(Red Chillies) Shah Rukh Khan, Kajol, Kriri Sanon, Varun Dhawan. A little bit like Romeo and Juliet, two families that compete in business, in politics and in just about everything else are separated when one family moves away. Fifteen years afterwards, the children meet again and sparks fly – as well as romantic ones.

See the trailer here.
For more on the movie this is the website.

Release Formats: Standard
Genre: Romance
Now Playing: Touchstar Southchase

Rating: NR

Hitchcock/Truffaut

(Cohen) Alfred Hitchcock, Francois Truffaut, Matthieu Amalric (voice), Martin Scorsese. One of the most influential books in the history of filmmaking is the interview between French New Wave director Truffaut and the Master of Suspense Hitchcock. Two of the all-time best in the business (many say Hitchcock was the best) talk about directing with a candidness that they might never have given during a mainstream interview. The book made from the interview has influenced many of the greatest directors of this generation; excerpts from the original interviews and commentary on what the book meant to their careers are included.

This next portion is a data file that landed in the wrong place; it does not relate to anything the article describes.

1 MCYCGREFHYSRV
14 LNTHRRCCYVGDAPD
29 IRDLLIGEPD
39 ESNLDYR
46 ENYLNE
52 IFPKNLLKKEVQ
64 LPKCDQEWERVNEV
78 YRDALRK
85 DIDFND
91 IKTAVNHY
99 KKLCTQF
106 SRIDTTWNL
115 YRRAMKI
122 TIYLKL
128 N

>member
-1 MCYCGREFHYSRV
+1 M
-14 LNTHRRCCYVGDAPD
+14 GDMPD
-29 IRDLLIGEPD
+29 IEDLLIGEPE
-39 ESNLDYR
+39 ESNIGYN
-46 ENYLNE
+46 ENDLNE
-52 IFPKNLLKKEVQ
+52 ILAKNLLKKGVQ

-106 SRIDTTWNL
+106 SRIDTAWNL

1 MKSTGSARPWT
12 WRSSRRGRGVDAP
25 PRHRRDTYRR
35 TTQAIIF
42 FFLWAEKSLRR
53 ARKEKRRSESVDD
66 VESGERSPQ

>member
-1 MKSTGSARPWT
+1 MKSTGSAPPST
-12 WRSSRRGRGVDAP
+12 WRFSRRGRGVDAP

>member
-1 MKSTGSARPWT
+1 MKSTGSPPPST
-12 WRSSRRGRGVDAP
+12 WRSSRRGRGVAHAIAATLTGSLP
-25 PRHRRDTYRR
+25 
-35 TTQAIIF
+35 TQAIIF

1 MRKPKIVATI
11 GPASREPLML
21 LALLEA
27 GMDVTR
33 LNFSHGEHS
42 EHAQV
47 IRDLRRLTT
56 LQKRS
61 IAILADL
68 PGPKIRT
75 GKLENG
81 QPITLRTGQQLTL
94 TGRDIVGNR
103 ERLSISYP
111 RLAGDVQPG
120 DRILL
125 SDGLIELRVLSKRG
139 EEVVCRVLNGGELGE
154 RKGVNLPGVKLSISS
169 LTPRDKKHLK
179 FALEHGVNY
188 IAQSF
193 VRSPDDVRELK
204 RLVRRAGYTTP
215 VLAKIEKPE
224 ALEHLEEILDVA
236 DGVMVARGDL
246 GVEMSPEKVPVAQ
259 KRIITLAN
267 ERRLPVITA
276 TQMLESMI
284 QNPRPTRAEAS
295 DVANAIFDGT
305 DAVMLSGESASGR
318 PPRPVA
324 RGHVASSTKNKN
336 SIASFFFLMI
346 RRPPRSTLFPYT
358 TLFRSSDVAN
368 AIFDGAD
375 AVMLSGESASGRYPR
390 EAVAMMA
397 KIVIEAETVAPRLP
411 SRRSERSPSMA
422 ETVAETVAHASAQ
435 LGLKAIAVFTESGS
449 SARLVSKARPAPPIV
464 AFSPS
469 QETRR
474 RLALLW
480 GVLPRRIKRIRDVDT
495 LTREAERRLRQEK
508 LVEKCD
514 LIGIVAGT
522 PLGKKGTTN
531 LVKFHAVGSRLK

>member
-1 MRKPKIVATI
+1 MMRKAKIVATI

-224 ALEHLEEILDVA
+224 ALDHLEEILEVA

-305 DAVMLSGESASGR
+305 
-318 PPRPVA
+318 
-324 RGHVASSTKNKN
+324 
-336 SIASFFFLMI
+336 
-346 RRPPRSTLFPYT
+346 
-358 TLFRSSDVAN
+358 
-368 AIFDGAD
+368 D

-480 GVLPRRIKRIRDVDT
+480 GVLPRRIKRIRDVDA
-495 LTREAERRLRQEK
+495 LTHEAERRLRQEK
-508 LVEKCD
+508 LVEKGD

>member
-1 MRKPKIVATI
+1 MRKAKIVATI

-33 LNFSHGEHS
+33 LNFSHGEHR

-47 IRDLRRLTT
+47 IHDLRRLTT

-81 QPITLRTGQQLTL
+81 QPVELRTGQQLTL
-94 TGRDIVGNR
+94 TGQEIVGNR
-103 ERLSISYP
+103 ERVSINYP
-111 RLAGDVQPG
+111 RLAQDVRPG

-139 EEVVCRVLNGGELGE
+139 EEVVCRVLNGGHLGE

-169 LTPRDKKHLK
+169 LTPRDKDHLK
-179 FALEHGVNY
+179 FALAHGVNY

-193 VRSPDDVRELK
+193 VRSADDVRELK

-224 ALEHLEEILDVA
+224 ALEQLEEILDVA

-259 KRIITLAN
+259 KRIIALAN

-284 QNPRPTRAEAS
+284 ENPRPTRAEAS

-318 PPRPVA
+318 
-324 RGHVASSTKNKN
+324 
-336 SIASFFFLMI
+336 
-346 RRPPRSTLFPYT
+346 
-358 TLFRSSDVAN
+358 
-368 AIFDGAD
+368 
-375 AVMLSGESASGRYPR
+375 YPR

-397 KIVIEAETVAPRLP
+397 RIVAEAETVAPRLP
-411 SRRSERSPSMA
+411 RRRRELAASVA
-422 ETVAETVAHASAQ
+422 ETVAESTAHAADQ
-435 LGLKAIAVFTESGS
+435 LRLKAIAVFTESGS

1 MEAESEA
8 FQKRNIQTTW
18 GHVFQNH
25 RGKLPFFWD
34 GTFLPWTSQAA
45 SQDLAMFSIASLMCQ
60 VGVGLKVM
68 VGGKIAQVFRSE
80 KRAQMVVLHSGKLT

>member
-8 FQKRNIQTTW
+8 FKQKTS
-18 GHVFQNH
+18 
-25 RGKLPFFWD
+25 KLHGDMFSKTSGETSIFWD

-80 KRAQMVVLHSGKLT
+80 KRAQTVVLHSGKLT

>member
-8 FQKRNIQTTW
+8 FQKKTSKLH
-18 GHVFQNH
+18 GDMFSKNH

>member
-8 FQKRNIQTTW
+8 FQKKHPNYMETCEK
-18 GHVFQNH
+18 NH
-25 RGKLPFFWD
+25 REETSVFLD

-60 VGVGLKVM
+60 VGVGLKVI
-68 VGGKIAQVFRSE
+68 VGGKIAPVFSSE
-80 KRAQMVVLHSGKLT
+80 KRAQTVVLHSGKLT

See the trailer here.
For more on the movie this is the website.

Release Formats: Standard
Genre: Documentary
Now Playing: Enzian Theater

Rating: PG-13 (for suggestive material and violent images)

Sisters

(Universal) Tina Fey, Amy Poehler, John Cena, Maya Rudolph. Two very different sisters – one a divorced mouse, the other a single party animal, come home to discover their parents are putting their childhood home up for sale. Distraught, they decide to relive their glory years one last time with a blow-out party that will perhaps provide the catharsis they need and the laughs that we need.

See the trailer, clips, a promo, a featurette and B-roll video here.
For more on the movie this is the website.

Release Formats: Standard
Genre: Comedy
Now Playing: Wide Release

Rating: R (for crude sexual content and language throughout, and for drug use)

We Are Marshall


They are Marshall.

They are Marshall.

(2006) True Sports Drama (Warner Brothers) Matthew McConaughey, Matthew Fox, Anthony Mackie, David Strathairn, Ian McShane, Katie Mara, January Jones, Kimberly Williams-Paisley, Arlen Escarpeta, Brian Geraghty, Tommy Cresswell, Christian Kanupke, Nina Jones, Kevin Atkins, Mark Patton, Robert Patrick, Katie Kneeland Directed by McG

The American Experience 2015

On November 14, 1970, a chartered plane carrying the football team of Marshall University, the Thundering Herd, back to Huntington WV where the University is following a loss to the East Carolina Pirates clipped some trees on the approach to the runway and crashed into a gully a mile from landing safely. Every one of the 75 souls on that plane died in the horrific, fiery crash.